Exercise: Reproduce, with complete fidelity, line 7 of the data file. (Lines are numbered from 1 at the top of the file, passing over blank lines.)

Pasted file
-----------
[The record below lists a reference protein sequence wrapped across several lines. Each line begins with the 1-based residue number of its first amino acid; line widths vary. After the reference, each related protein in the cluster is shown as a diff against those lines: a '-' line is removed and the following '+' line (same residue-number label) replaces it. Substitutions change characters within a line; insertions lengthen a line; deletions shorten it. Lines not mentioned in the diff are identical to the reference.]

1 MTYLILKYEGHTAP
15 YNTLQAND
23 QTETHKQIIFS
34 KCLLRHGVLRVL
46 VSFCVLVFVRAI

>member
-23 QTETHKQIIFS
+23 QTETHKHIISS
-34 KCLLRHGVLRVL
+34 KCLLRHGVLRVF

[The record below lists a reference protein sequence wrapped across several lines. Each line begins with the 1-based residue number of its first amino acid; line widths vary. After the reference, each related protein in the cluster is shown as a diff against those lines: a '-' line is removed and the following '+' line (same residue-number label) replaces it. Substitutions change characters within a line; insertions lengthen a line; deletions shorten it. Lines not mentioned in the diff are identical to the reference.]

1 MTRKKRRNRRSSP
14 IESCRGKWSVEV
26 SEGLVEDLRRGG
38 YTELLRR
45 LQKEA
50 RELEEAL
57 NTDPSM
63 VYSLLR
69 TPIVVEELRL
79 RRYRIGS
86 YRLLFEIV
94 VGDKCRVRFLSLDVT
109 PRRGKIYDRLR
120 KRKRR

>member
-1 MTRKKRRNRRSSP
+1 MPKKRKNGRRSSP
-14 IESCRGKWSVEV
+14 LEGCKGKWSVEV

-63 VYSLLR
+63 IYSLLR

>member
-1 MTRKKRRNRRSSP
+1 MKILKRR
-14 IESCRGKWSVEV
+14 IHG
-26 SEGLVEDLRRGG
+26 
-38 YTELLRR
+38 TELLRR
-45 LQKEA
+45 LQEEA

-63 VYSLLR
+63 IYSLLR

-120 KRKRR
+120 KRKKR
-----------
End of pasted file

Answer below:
>member